Lastly, the single propeller must do both the VTOL and fixed wing jobs, and it won’t be optimized for either. A non-optimal prop for the VTOL portion of flight will further increase the power requirements and increase the required size of the single engine.
Why not a tilt-rotor?
Tilt-rotors address the forward speed limits inherent in the design of helicopters. In exchange for a higher top speed and more range, there is a loss of payload capacity and a large increase in complexity and cost. In the case of the V-22 Osprey, its military mission justifies the cost. In smaller UAS use cases, and especially those needing cost-effective, low-maintenance solutions, HQ will deliver equal performance at lower cost.
HQ technology is simple and has few moving parts.
How can I get one?
HQ technology is available in several ways:
• Latitude is developing an entry level aircraft. It will have approximately two pounds of payload and stay aloft for five hours.
• Arcturus UAV offers the Jump 15, a derivative of their venerable T-15 aircraft.
• HQ is a licensed feature capability for the Piccolo autopilot, from Cloud Cap Technology. Anyone (subject to export rules) can purchase a Piccolo and an HQ license and implement their own hardware. HQ technology is covered under one or more patents pending.
Can I add HQ to my aircraft?
Yes! Latitude has converted existing fixed wing aircraft to VTOL enabled vehicles, as has Arcturus UAV.
Can I build my own?
Yes! HQ capability is a licensed feature of the Piccolo autopilot. An integrator would purchase a Piccolo system from Cloud Cap Technology, and an HQ license from Latitude Engineering.
We can assist airframe manufactures in designing their systems.
Does it work with [insert UAV accessory here]?
HQ is implemented on Cloud Cap Technology’s Piccolo autopilot. Any system which interfaces with the Piccolo is also compatible with HQ. A large ecosystem of payloads, engines, radios and other items required to get the job done are available.
Is it hard to use? Do I need to know how to fly a helicopter?
No. HQ technology is autonomous, from launch to recovery. Operators familiar with the Piccolo autopilot and Piccolo Command Center will find cross-training easy.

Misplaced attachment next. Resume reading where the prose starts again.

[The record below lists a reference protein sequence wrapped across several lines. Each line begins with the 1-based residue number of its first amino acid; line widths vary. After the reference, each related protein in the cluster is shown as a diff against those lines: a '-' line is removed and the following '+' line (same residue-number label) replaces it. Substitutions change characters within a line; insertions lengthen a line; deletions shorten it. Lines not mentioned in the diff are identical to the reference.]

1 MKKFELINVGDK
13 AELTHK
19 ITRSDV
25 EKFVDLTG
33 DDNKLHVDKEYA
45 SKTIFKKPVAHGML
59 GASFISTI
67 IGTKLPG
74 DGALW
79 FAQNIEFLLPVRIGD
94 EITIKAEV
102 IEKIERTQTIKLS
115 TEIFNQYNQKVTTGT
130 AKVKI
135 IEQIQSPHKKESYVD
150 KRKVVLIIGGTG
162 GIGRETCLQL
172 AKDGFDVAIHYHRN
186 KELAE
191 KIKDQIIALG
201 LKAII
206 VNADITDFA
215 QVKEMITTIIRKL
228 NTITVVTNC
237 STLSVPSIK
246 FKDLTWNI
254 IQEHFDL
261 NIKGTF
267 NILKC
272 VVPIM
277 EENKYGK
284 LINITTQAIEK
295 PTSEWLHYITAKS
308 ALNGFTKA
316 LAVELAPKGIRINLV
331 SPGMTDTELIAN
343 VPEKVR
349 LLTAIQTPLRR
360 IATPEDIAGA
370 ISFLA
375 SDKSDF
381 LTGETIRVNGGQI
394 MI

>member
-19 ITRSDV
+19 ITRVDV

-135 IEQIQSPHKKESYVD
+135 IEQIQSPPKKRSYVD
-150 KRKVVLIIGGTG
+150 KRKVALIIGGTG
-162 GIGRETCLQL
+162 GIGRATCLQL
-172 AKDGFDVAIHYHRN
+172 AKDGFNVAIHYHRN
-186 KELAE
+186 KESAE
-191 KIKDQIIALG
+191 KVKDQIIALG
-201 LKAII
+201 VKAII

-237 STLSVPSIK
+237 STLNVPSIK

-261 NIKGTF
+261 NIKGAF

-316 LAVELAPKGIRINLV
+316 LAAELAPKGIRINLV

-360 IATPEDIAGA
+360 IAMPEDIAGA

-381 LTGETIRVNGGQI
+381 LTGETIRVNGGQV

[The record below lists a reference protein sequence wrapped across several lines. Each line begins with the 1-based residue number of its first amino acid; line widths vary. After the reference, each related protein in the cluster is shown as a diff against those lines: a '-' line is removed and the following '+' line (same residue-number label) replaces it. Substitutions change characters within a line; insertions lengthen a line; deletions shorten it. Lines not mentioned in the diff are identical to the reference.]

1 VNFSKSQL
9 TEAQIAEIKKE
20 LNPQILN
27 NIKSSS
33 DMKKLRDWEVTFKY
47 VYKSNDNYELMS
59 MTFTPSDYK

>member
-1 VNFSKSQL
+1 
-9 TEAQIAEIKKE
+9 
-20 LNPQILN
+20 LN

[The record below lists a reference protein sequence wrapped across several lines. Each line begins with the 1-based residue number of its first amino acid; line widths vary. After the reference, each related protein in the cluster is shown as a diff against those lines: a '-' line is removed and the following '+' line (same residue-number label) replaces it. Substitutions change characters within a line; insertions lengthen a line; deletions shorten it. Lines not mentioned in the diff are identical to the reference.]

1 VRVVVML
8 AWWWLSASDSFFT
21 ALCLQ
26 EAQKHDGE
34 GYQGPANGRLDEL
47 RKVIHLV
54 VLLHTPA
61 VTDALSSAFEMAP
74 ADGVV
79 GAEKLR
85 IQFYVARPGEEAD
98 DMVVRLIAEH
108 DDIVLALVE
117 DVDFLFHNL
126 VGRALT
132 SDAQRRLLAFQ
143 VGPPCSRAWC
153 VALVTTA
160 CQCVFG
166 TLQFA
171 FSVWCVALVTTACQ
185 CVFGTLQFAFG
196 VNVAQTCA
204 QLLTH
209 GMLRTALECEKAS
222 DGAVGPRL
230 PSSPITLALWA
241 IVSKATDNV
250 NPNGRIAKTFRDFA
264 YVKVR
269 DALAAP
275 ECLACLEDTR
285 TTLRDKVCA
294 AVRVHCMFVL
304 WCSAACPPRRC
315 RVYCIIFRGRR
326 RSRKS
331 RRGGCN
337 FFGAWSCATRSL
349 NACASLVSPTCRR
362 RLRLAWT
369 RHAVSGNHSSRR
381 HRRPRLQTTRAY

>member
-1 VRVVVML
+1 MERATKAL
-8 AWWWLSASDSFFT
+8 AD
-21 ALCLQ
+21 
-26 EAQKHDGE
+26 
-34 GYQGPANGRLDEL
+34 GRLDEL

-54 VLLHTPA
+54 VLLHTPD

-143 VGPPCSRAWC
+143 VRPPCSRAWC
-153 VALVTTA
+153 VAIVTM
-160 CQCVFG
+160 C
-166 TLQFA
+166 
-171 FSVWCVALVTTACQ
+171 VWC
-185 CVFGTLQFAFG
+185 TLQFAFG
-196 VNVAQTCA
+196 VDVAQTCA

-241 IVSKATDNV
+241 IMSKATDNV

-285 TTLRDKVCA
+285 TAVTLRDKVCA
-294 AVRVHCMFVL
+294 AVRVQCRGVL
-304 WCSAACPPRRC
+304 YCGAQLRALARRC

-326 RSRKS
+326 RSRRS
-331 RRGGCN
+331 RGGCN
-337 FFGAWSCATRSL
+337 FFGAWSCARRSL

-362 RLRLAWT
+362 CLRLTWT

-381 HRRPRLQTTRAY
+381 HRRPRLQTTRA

How much does it cost?
In terms of performance, HQ is a trade, just like all engineering decisions. For maximizing endurance or range in a VTOL platform, HQ is the best option we’ve seen.
• As a rule of thumb, the hardware required to implement an HQ system requires about 15% of the vehicle’s gross weight. Not bad considering you’re taking your runway with you!
• Landing gear can be simplified, eliminated, or replaced with skids.
• Structural requirements for launch and recovery loads are less than for a launcher/net system.
• Drag is increased; the impact depends on the aircraft’s mission requirements. At lower speeds, the drag penalty is minimal. If loiter time is your goal, then flying a little slower can make up the difference in endurance. If speed or range is your goal, you can reduce wing area and take advantage of the fact that you no longer need a low stall speed to accommodate the launch and recovery method. To quote Doc Brown, “Where we’re going we don’t need roads” (or runways or launchers or nets).
How much does it cost, in dollars?
In terms of dollars, in most cases, total system cost savings are achieved by using HQ technology. Some considerations, when considering a comparison to an equivalent fixed wing aircraft:
• Launchers and nets are immediately eliminated, saving the cost of acquiring, maintaining, setting up, and transporting these large pieces of equipment.
• Fixed wing systems which autonomously launch and recover typically require a precision landing position source, usually dGPS or our laser altimeter. The test flights to date have all been accomplished with only standard WAAS enabled GPS.
• Piccolo systems with HQ capability start at $8,500.
Contact us for a quote for the Piccolo II, Piccolo SL, or Piccolo Nano.
What about FAA regulations?
Currently, the Federal Aviation Administration requires a COA or experimental certificate to fly any UAS in unrestricted airspace for non-hobby use. When the FAA releases regulations allowing commercial use, we expect that small aircraft will be required to have ground based observers. HQ technology will give users greater flexibility in launch locations, eliminating chains of observers required to get from a suitable launch and recovery site to the location the work is actually being performed.
How About Safety?
All aircraft deserve respect and care in their operation, especially as they grow in size and capability. Latitude has implemented numerous safety features, including:
• Independent operator software lock on VTOL motors.
• Pilot-in-the-loop launch command (an optional setting) allows the pilot to have the final say on the launch command and helps prevents operator mistakes from triggering unwanted VTOL power.
• Safe mode logic prevents unwanted starting of the VTOL motors caused by unanticipated states.